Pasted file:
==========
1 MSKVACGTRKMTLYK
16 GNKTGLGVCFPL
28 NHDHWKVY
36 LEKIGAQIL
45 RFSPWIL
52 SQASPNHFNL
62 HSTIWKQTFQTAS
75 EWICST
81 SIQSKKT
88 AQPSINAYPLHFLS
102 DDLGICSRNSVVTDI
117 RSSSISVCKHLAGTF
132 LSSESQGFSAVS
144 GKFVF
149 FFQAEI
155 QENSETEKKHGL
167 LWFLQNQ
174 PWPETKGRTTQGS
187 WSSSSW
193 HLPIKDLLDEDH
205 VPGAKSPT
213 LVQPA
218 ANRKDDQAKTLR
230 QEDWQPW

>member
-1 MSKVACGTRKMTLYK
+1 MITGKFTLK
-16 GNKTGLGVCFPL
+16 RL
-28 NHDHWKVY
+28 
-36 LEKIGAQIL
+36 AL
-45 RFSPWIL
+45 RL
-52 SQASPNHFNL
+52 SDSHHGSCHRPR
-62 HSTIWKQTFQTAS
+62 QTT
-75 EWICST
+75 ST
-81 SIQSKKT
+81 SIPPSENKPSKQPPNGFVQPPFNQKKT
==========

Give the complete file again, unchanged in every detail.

1 MSKVACGTRKMTLYK
16 GNKTGLGVCFPL
28 NHDHWKVY
36 LEKIGAQIL
45 RFSPWIL
52 SQASPNHFNL
62 HSTIWKQTFQTAS
75 EWICST
81 SIQSKKT
88 AQPSINAYPLHFLS
102 DDLGICSRNSVVTDI
117 RSSSISVCKHLAGTF
132 LSSESQGFSAVS
144 GKFVF
149 FFQAEI
155 QENSETEKKHGL
167 LWFLQNQ
174 PWPETKGRTTQGS
187 WSSSSW
193 HLPIKDLLDEDH
205 VPGAKSPT
213 LVQPA
218 ANRKDDQAKTLR
230 QEDWQPW

>member
-1 MSKVACGTRKMTLYK
+1 MITGKFTLK
-16 GNKTGLGVCFPL
+16 RL
-28 NHDHWKVY
+28 
-36 LEKIGAQIL
+36 AL
-45 RFSPWIL
+45 RL
-52 SQASPNHFNL
+52 SDSHHGSCHRPR
-62 HSTIWKQTFQTAS
+62 QTT
-75 EWICST
+75 ST
-81 SIQSKKT
+81 SIPPSENKPSKQPPNGFVQPPFNQKKT